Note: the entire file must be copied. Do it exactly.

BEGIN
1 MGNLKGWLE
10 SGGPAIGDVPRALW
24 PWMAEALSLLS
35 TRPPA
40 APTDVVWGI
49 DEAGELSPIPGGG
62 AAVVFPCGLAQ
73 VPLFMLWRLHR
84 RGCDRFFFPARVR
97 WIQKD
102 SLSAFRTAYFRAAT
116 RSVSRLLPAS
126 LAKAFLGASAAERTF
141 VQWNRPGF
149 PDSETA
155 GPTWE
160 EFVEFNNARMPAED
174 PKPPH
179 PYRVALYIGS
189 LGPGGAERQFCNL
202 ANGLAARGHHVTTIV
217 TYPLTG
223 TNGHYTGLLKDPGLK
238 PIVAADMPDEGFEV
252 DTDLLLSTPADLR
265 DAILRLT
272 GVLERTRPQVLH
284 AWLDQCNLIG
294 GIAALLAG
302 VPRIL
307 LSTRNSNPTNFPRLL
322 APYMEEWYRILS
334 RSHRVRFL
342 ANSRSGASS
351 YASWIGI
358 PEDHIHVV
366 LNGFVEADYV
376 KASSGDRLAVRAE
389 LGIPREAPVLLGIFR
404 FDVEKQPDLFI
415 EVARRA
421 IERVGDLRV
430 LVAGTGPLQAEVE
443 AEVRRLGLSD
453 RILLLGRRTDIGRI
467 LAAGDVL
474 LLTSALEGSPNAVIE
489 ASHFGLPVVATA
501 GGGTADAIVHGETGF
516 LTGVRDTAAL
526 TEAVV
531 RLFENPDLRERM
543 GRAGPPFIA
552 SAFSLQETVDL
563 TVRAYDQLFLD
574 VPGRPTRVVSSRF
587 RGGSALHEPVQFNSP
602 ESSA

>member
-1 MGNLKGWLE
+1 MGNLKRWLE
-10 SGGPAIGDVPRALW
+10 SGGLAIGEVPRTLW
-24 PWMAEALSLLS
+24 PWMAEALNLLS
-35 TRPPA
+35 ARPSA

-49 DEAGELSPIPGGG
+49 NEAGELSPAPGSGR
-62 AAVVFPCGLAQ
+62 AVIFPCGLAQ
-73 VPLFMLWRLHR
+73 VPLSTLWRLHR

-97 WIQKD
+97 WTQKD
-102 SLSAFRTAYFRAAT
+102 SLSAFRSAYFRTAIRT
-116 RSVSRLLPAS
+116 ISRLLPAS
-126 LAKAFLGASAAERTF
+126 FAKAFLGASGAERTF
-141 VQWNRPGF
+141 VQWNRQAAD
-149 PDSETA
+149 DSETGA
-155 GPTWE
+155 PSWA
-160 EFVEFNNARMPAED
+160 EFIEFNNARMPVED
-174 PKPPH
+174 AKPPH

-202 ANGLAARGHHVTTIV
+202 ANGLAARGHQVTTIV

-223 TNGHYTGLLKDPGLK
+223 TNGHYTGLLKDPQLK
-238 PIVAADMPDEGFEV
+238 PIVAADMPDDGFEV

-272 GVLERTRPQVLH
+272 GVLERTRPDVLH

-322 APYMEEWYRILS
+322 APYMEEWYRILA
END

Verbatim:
1 MGNLKGWLE
10 SGGPAIGDVPRALW
24 PWMAEALSLLS
35 TRPPA
40 APTDVVWGI
49 DEAGELSPIPGGG
62 AAVVFPCGLAQ
73 VPLFMLWRLHR
84 RGCDRFFFPARVR
97 WIQKD
102 SLSAFRTAYFRAAT
116 RSVSRLLPAS
126 LAKAFLGASAAERTF
141 VQWNRPGF
149 PDSETA
155 GPTWE
160 EFVEFNNARMPAED
174 PKPPH
179 PYRVALYIGS
189 LGPGGAERQFCNL
202 ANGLAARGHHVTTIV
217 TYPLTG
223 TNGHYTGLLKDPGLK
238 PIVAADMPDEGFEV
252 DTDLLLSTPADLR
265 DAILRLT
272 GVLERTRPQVLH
284 AWLDQCNLIG
294 GIAALLAG
302 VPRIL
307 LSTRNSNPTNFPRLL
322 APYMEEWYRILS
334 RSHRVRFL
342 ANSRSGASS
351 YASWIGI
358 PEDHIHVV
366 LNGFVEADYV
376 KASSGDRLAVRAE
389 LGIPREAPVLLGIFR
404 FDVEKQPDLFI
415 EVARRA
421 IERVGDLRV
430 LVAGTGPLQAEVE
443 AEVRRLGLSD
453 RILLLGRRTDIGRI
467 LAAGDVL
474 LLTSALEGSPNAVIE
489 ASHFGLPVVATA
501 GGGTADAIVHGETGF
516 LTGVRDTAAL
526 TEAVV
531 RLFENPDLRERM
543 GRAGPPFIA
552 SAFSLQETVDL
563 TVRAYDQLFLD
574 VPGRPTRVVSSRF
587 RGGSALHEPVQFNSP
602 ESSA

>member
-1 MGNLKGWLE
+1 MGNLKRWLE
-10 SGGPAIGDVPRALW
+10 SGGLAIGEVPRTLW
-24 PWMAEALSLLS
+24 PWMAEALNLLS
-35 TRPPA
+35 ARPSA

-49 DEAGELSPIPGGG
+49 NEAGELSPAPGSGR
-62 AAVVFPCGLAQ
+62 AVIFPCGLAQ
-73 VPLFMLWRLHR
+73 VPLSTLWRLHR

-97 WIQKD
+97 WTQKD
-102 SLSAFRTAYFRAAT
+102 SLSAFRSAYFRTAIRT
-116 RSVSRLLPAS
+116 ISRLLPAS
-126 LAKAFLGASAAERTF
+126 FAKAFLGASGAERTF
-141 VQWNRPGF
+141 VQWNRQAAD
-149 PDSETA
+149 DSETGA
-155 GPTWE
+155 PSWA
-160 EFVEFNNARMPAED
+160 EFIEFNNARMPVED
-174 PKPPH
+174 AKPPH

-202 ANGLAARGHHVTTIV
+202 ANGLAARGHQVTTIV

-223 TNGHYTGLLKDPGLK
+223 TNGHYTGLLKDPQLK
-238 PIVAADMPDEGFEV
+238 PIVAADMPDDGFEV

-272 GVLERTRPQVLH
+272 GVLERTRPDVLH

-322 APYMEEWYRILS
+322 APYMEEWYRILA